Machining crown moulding

What's the best way to run crown moulding? May 2, 2001

Through the years we have set up our moulder 2 different ways for running crown moulding. (I will refer to the moulding as it lays running through the moulder.) Some of the time we ground our top knifes to include the bevels on the top outside edges of the crown moulding, so our side knives just have the bevel for the bottom outside edges. And some of the time we included the bevels on the side knives for the top and bottom outside edges, so our side knives have a V-shape. We have tried to determine which is the best way, but so far it seems that it is pretty much a wash. We are leaning a little toward the bevels on the top knife as being easier to set up. Of course we sometimes have exceptions, due to limitations of the machine, that determine this. What have you found to be the best way and why?

Forum Responses
With our experience with crowns, we've found it easier to use the side heads designed to accommodate a variety of crowns, doing the bottom (hidden) cut. The top head would do the bevels (entire top of profile). This allows us to have single head change, and some side head adjustment, if we do a run of multiple crowns. We've also found it easier to blend where the cuts meet. We have our machine set up with axial constant, and our prints have exact measurements, so setups are quick and we usually have a 1 stick setup, then we're making money.

One of the biggest problems I have is teaching operators how to set crown mouldings. The method I use is profile from the top head. Adjustable angle cutters from the side heads. To do this, you must have two right heads and parallel the second right head fence. The first right head is used to dress the edge of the board for control. The bottom head is a straight knife. I have never seen a crown that had two points parallel enough to run from the bottom head. I suppose you could make them this way to accommodate this. Running the profile from the bottom will flatten any points that are supposed to stay clean and sharp. Also, if you run the underside to include the angle cuts, that can include a large swing that may not fit or cause problems, forcing you to open all bed plates and chip breaker assemblies to the point of losing control of material.

As far as holding the profile down from the top head, we use a simple custom-made pressure plate to be able to make contact with the two most outside high points of the profile. If you only have a single right head, you must make a knife that is capable of the angle cut along with the straight to be able to dress the entire side. This custom-made pressure plate has been a real asset. We use it for everything. It's very simple and safe. We do not run axial constant, all you need is the ability to measure your tools axial. We use sample pieces to set with. It normally takes 15 minutes per profile. We try to run our crowns back to back. We tried at one time to run profile from bottom and run the straight with angles in the top head. What we got was a large inventory of various bottom knives and templates.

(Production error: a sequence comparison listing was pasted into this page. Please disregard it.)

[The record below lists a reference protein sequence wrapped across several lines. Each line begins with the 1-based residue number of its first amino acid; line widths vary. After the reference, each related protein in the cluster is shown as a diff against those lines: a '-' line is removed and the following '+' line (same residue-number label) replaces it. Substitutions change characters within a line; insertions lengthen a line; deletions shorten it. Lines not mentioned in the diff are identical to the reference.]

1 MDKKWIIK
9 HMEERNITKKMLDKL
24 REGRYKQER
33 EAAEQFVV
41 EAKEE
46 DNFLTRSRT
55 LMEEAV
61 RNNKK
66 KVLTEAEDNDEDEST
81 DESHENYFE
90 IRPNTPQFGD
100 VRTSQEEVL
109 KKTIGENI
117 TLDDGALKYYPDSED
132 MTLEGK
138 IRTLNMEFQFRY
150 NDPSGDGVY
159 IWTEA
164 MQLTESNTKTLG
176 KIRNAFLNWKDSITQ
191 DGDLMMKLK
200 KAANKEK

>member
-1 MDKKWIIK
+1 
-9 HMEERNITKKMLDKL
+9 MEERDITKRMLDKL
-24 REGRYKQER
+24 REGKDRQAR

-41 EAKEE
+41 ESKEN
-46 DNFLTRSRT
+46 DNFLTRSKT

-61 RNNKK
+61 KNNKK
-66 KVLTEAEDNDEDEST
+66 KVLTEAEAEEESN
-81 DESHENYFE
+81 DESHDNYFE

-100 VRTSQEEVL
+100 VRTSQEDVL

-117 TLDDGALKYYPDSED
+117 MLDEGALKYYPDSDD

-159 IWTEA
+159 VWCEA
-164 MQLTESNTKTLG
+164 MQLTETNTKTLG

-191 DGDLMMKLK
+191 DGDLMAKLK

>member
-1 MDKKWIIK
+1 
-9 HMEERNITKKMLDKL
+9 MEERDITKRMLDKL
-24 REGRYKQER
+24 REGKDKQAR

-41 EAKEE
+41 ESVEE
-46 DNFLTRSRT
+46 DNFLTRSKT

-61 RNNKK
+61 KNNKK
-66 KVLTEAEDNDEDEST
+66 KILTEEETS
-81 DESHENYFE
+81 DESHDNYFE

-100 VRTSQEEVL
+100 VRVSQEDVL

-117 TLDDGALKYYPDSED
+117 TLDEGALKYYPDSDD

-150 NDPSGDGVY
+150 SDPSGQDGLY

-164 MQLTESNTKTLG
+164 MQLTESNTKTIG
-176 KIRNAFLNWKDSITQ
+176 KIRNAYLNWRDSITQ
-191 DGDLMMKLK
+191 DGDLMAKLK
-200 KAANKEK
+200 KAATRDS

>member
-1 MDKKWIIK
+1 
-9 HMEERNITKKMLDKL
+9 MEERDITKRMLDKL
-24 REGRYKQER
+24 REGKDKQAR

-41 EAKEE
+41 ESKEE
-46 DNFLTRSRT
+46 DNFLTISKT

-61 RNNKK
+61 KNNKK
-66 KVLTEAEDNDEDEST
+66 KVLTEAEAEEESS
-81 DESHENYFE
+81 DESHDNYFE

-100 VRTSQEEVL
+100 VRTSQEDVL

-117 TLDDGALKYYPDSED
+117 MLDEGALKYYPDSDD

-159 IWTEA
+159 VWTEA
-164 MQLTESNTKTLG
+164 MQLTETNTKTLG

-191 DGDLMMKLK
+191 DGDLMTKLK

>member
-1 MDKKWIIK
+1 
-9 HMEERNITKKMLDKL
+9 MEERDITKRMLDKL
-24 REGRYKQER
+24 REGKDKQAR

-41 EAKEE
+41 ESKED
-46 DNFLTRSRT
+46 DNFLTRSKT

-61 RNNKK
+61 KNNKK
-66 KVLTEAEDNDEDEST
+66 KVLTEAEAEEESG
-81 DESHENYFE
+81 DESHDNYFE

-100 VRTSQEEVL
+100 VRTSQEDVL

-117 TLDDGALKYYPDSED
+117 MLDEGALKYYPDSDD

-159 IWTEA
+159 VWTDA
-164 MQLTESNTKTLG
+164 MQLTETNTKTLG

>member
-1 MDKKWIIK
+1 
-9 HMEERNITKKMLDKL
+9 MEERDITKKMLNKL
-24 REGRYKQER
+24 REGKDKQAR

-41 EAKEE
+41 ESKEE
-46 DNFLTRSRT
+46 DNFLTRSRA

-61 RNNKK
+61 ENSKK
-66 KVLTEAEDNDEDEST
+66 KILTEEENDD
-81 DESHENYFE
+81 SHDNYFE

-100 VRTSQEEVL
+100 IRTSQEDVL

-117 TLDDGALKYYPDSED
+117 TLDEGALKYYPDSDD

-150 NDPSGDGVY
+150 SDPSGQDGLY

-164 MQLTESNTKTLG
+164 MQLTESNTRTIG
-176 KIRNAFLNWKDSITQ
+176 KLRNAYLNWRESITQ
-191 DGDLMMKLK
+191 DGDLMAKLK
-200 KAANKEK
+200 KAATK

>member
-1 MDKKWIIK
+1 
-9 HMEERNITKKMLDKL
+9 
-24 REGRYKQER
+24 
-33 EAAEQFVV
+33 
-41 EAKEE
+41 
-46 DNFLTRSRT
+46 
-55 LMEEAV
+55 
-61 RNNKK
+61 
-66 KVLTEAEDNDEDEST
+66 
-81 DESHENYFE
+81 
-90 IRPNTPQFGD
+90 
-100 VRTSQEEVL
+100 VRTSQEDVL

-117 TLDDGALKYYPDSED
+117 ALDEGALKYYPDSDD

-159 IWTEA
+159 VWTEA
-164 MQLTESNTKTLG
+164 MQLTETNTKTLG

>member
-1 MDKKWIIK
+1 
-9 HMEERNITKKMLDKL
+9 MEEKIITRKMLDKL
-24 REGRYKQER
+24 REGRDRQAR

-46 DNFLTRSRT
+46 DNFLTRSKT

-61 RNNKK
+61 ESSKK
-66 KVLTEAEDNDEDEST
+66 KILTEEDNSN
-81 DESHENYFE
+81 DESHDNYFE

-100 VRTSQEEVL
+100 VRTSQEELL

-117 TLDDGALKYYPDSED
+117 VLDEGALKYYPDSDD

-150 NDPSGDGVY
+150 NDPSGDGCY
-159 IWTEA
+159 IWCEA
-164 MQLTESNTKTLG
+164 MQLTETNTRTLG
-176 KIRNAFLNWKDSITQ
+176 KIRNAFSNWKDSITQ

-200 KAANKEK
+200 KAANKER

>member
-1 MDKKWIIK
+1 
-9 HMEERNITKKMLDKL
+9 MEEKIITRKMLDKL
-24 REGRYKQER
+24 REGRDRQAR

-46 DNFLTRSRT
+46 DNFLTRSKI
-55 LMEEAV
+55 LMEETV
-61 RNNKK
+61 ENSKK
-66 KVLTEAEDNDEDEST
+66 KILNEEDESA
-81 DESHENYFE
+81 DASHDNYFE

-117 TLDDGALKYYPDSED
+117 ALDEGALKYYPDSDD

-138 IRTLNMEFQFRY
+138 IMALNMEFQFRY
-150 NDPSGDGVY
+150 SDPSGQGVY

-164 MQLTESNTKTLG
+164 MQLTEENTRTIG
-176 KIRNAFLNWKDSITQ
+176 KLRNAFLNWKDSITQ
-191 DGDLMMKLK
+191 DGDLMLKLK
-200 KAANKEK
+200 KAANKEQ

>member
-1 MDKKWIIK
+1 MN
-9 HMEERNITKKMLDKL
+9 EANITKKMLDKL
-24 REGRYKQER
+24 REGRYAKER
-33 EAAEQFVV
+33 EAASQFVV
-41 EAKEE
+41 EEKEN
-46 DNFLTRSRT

The best way for most companies to run crown is to let the side heads only to cut a single angle. This allows the side knives to be used for many different crowns. Be sure to make your total angle 92 degrees, not 90. Carpenters can not build a square wall and this allows for that.

With the side cutting the single angle, the top head can be positioned to cut the rest. When I set a crown, I lower both sides' cutters down a little. This will produce a small flat on both sides. This allows me to make sure that the top profile is exactly where I want it. I then raise the side heads just until they blend. This way the moulding is held secure against the fence of the moulder. Otherwise, the wood can move under the top head.

This was an article in a back issue of "The Profiler", the Grinderman's Association newsletter.

Dave Rankin, forum technical advisor

Comment from contributor A:
I don't like setting up side heads, tweaking until it blends, etc. I put a lot of weight on whether a particular job can be done equally as well with fewer heads, whether setup time is significantly decreased, and how I will get fewest culls and rejects.

For any normal crown (or bed mould or inside corner) up to about 5" or so wide and 1 1/4" finish thickness I run good face down and profile with the last top and bottom heads.

Here is the thinking: Good face down = better yield with scant material. The exposed profile always cleans up when cutting with the bottom head, just like t & g.

Profile with top and bottom heads = 2 head changeover, much easier and quicker than a 3 or 4 head change when profiling with the sides. Plus I typically have more horsepower per profile length on the last top and bottom compared to the sides.

I lift up the feed roller after the last bottom head so as not to impart shine on the finished (down) profile surface, and run an OSHA-approved chaser stick to clean out the last good piece of crown.

Leave straight knives on the side heads, just change the top and bottom, rock and roll.

Some like to make the bevels on the top and bottom knives blend a little away from the right hand fence. Whatever works. I don't use the movable left hand fence after the last bottom head at all when running crown.